I, for one, can't function without a large cup of coffee in the morning.
Lead researcher Dr Kyla Lara, from Mount Sinai Hospital in NY, said: "Eating a diet mostly of dark green leafy plants, fruits, beans, whole grains and fish, while limiting processed meats, saturated fats, trans fats, refined carbohydrates and foods high in added sugars is a heart-healthy lifestyle and may specifically help prevent heart failure if you don't already have it".
The prior research was first introduced at American Heart Association (AHA) Scientific Sessions held in Anaheim, California.
Could more coffee make a difference?Nearly all of the coffee drinkers in the study (97%) consumed between one and six cups of coffee a day, says Stevens, so the researchers can't know for sure if the benefits continue at even higher consumption levels.
While many risk factors for heart failure and stroke are well known, the researchers believe there are still unidentified risk factors. For coffee drinkers, every 8-ounce cup per day reduced these risks by 7%, 8% and 5%, respectively, compared to people who didn't drink coffee.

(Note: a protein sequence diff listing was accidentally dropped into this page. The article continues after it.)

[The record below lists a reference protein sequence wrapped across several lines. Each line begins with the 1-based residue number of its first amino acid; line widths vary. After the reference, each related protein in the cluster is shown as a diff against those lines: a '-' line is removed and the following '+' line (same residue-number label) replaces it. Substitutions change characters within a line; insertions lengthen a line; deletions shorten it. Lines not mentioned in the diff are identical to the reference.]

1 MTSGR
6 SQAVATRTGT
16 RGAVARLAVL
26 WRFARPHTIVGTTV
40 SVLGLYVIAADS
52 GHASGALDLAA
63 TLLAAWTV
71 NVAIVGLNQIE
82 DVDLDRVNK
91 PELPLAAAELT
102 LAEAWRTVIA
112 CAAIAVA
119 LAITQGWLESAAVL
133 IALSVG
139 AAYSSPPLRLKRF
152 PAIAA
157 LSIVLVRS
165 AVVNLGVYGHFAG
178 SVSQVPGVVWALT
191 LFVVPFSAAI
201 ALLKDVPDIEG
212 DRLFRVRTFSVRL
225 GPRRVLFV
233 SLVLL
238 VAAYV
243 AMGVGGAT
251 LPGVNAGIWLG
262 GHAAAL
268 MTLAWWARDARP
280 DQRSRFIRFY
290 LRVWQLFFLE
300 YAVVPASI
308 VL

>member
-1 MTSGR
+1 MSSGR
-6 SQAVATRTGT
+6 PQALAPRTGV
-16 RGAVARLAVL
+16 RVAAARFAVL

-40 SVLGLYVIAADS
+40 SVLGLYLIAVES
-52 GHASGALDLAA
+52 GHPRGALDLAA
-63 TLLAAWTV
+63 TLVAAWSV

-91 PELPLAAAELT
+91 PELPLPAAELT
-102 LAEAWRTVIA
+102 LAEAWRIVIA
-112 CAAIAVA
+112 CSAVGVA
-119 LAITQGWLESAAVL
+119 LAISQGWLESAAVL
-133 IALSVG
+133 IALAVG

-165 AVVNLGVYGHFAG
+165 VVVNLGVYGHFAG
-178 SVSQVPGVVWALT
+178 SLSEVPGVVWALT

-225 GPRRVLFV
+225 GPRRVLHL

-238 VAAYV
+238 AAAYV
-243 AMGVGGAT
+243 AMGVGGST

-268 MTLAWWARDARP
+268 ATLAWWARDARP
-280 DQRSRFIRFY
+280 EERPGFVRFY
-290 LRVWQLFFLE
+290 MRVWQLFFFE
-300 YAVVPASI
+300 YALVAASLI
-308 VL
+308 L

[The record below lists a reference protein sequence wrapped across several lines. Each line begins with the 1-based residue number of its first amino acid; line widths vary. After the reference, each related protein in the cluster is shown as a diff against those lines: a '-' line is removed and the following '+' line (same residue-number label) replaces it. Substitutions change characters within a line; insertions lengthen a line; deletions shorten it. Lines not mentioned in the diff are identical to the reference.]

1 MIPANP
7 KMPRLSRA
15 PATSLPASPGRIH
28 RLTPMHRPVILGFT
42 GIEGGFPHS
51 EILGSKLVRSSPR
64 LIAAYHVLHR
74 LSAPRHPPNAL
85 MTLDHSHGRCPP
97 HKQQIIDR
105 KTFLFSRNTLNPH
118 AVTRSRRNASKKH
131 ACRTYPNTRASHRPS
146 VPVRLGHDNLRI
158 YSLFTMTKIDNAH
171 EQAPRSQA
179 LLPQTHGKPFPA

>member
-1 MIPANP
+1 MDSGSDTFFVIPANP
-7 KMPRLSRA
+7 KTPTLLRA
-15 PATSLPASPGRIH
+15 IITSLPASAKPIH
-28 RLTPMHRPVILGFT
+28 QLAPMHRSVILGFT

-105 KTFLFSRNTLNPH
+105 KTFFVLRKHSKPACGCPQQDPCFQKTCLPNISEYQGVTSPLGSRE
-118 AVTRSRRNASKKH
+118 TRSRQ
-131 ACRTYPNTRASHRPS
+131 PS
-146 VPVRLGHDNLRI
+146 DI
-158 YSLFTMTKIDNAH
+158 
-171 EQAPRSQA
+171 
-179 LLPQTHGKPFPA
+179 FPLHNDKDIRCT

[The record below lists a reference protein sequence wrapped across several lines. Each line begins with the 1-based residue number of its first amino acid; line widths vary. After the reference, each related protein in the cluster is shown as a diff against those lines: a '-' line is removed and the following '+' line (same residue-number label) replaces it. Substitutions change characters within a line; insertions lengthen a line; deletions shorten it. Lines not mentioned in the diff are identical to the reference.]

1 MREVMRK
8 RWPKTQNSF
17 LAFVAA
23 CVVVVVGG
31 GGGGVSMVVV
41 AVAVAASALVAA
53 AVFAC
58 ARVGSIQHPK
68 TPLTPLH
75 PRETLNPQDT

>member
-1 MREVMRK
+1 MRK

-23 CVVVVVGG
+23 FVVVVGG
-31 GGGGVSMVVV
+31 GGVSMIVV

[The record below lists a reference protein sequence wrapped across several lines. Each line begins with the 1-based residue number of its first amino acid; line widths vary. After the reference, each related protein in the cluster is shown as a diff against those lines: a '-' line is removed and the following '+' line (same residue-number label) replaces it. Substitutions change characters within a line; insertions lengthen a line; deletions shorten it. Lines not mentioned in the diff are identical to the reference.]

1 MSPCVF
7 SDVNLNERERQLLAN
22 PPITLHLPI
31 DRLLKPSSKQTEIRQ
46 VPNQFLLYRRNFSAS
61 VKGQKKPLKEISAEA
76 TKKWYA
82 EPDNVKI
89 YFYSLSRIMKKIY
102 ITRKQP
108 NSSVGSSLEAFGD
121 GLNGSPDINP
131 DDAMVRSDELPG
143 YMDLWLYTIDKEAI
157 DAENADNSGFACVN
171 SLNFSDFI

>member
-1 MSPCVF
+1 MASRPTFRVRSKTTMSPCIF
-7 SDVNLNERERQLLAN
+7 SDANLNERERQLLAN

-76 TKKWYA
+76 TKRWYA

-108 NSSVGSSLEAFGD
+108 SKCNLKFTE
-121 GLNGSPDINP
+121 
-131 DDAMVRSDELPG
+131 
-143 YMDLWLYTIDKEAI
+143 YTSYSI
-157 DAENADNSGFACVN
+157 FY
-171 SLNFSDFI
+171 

Researchers re-analysed data from the Framingham Heart Study, a long-running United States investigation of heart disease risk factors involving thousands of participants.
It is unclear why coffee would cut the risk of heart failure, says Stevens.
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Although the findings were consistent, the researchers emphasize that the association is not necessarily causal, so we shouldn't jump to any conclusions just yet.
The coffee study involved a re-analysis of data from the Framingham Heart Study, a long-running USA investigation of heart disease risk factors involving many thousands of participants.
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Senior author Professor David Kao added: "By including coffee in the model, the prediction accuracy increased by four percent".
Researchers used a machine to analyse data from the long-running Framlingham Heart study.
The scientists will go on to explore risk factors for those two events and aim to better understand how our diets influence our cardiovascular health.
Machine learning works by finding associations within data, 'much in the same way that online shopping sites predict products you may like based on your shopping history, and is one type of big data analysis, ' Stevens said. "The risk assessment tools we now use for predicting whether someone might develop heart disease, particularly heart failure or stroke, are very good but they are not 100 percent accurate".